PALs: Peer assistance and new leadership

While Peer Assistance and Leadership Service, or PALs, is not new to West High, there is new leadership for this overlooked course.

Erinn Varga, Print Design and Opinion Editor

Social studies teacher Anson Kritsch is now the current lead teacher for PALs, which was originally a class under English teacher Kerri Barnhouse. PALs is a course that focuses on mentoring and assistance utilizing outside resources, such as feeder schools, to help younger students. Learn more about PALs from this Q and A with Kritsch. 

Q: What would you say the PALs class is in a broad term?

A: This class trains students on how to be good mentors to other students, that really is what we covered in the first three quarters of trimester one and now the class is really targeting that mentorship around the West High area. Not just here at West High but to all of our feeder schools today.

Q: How would you say a normal class day goes in PALs? 

A: Well right now during the training, in the first part of the trimester, we really practice on skills like how do I hear the things that somebody needs and then find out the best way to provide those things to them. Now, a typical day since we’ve kind of gotten through our training is like, for instance, today, we’re gonna go to Weber and our pals will get split into two groups. We’ll go into separate lunch groups and I’ll meet with students and talk with them and learn about their days. On Tuesdays and Wednesdays we go to Borlaug and students ‘ pals are paired up with either an individual student or a class. And they do mentoring programs with students, either on a one on one basis, or if they’re in a whole classroom they provide mentoring to small groups or individual students who maybe need it on that particular day. On the days that we aren’t doing outreach right now, we’re either writing reflections about it or we’re sending out follow up emails to teachers with concerns or questions that we may have. So it’s on the days that we’re still back here at West, which right now are Mondays and Thursdays. It’s mostly, hey, let’s come back together. How did it go? Are there some things that we need to reach out to people about or do we need to tweak some of the things that we’re doing in these places? Is there anything that I can provide help for? Is there anything that other people in the room could provide help for? So we’ve tried to mentor each other right on those days as well.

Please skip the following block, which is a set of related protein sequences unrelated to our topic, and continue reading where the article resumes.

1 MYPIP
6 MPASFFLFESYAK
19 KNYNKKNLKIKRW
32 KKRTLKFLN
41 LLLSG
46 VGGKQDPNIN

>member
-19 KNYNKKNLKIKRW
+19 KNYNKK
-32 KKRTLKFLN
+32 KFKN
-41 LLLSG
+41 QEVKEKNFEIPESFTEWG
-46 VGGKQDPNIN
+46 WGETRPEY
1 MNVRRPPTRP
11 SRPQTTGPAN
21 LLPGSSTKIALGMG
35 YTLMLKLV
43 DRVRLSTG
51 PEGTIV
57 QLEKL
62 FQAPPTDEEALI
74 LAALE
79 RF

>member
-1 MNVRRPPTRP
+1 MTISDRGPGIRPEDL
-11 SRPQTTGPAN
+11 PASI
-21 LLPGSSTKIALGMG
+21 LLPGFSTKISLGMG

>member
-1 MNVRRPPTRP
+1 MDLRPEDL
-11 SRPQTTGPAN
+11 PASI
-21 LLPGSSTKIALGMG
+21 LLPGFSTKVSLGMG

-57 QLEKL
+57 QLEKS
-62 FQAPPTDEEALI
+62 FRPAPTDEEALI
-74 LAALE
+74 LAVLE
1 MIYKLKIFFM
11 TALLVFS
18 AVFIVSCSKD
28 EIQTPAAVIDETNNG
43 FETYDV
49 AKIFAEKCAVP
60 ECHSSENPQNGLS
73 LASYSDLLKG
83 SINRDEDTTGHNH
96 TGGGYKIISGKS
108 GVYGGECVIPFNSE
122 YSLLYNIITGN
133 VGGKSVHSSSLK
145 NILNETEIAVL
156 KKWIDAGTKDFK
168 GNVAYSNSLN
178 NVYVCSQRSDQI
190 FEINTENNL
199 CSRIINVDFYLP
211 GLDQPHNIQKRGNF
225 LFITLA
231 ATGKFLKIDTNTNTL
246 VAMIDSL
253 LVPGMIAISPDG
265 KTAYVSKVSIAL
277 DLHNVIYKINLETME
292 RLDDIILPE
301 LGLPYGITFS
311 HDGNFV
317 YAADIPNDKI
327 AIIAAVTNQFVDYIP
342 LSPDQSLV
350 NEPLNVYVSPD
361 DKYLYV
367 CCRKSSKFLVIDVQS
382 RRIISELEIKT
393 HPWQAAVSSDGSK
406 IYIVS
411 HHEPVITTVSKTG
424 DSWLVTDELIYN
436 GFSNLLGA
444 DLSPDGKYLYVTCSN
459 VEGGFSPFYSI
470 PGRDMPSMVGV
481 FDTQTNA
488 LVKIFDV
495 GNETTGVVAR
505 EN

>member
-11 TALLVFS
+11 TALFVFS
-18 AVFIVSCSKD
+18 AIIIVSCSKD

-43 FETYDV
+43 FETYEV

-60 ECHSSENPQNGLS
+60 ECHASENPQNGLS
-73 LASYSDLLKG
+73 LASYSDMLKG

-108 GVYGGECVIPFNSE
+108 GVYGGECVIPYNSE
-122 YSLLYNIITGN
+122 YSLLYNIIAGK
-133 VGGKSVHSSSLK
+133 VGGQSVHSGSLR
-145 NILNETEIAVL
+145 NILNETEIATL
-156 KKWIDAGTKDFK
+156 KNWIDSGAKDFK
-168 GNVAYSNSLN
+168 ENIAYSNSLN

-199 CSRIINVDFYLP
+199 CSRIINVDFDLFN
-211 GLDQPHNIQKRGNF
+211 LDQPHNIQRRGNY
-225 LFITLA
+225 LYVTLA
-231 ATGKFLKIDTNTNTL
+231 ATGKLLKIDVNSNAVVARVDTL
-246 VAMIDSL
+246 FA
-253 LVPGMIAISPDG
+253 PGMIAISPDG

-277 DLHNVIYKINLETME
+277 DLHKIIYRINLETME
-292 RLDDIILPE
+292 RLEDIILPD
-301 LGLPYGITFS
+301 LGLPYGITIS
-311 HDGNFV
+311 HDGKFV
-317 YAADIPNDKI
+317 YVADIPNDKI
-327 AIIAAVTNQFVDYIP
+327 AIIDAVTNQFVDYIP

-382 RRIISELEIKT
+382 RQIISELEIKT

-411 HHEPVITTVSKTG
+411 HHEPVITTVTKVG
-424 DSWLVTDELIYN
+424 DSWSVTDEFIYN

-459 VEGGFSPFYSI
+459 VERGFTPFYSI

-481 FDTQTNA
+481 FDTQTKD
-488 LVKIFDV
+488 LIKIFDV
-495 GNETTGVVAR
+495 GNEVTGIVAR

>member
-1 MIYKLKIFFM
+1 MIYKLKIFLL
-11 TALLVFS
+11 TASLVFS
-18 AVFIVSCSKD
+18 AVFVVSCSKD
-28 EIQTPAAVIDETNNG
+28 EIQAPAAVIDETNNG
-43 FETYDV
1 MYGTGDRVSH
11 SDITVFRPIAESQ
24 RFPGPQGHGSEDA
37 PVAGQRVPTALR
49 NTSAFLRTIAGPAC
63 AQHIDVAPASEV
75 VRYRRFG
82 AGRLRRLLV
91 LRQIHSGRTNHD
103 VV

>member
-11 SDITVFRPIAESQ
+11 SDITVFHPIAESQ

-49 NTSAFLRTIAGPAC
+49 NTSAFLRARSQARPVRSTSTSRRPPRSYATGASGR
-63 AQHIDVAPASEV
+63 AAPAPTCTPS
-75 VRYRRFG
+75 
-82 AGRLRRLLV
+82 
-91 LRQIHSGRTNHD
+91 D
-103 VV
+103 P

Q: Did you choose to teach PALs or was it kind of assigned to you?

A: It was on a platter of courses for me to pick from. They asked if I’d be willing to teach it and I said, yeah, I’ll take PALs. 

Q: Why did you choose this class?

A: It sounded the most fun to me out of all the other options that I had. I liked the idea of doing a mentorship program. My wife is also an elementary teacher, and I kind of immediately made a connection that like, oh, maybe we can do some work between the high school and the elementary schools. So I was looking forward to that.